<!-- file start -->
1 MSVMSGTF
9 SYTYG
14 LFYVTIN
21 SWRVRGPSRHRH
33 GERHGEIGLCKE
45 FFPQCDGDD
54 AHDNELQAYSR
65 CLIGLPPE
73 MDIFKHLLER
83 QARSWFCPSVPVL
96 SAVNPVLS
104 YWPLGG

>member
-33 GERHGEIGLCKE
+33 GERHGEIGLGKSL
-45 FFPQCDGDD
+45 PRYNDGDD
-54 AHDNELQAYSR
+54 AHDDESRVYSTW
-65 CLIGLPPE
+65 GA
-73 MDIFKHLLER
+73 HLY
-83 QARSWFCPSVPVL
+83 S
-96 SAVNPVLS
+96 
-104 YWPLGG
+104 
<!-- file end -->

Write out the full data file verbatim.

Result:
1 MSVMSGTF
9 SYTYG
14 LFYVTIN
21 SWRVRGPSRHRH
33 GERHGEIGLCKE
45 FFPQCDGDD
54 AHDNELQAYSR
65 CLIGLPPE
73 MDIFKHLLER
83 QARSWFCPSVPVL
96 SAVNPVLS
104 YWPLGG

>member
-33 GERHGEIGLCKE
+33 GERHGEIGLGKSL
-45 FFPQCDGDD
+45 PRYNDGDD
-54 AHDNELQAYSR
+54 AHDDESRVYSTW
-65 CLIGLPPE
+65 GA
-73 MDIFKHLLER
+73 HLY
-83 QARSWFCPSVPVL
+83 S
-96 SAVNPVLS
+96 
-104 YWPLGG
+104 